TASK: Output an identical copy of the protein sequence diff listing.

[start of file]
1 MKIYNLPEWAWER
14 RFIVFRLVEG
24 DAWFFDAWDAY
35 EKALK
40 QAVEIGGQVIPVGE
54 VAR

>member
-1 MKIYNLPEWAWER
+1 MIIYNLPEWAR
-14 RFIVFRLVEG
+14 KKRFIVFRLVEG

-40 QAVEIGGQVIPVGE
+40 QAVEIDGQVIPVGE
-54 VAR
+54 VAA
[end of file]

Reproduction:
1 MKIYNLPEWAWER
14 RFIVFRLVEG
24 DAWFFDAWDAY
35 EKALK
40 QAVEIGGQVIPVGE
54 VAR

>member
-1 MKIYNLPEWAWER
+1 MIIYNLPEWAR
-14 RFIVFRLVEG
+14 KKRFIVFRLVEG

-40 QAVEIGGQVIPVGE
+40 QAVEIDGQVIPVGE
-54 VAR
+54 VAA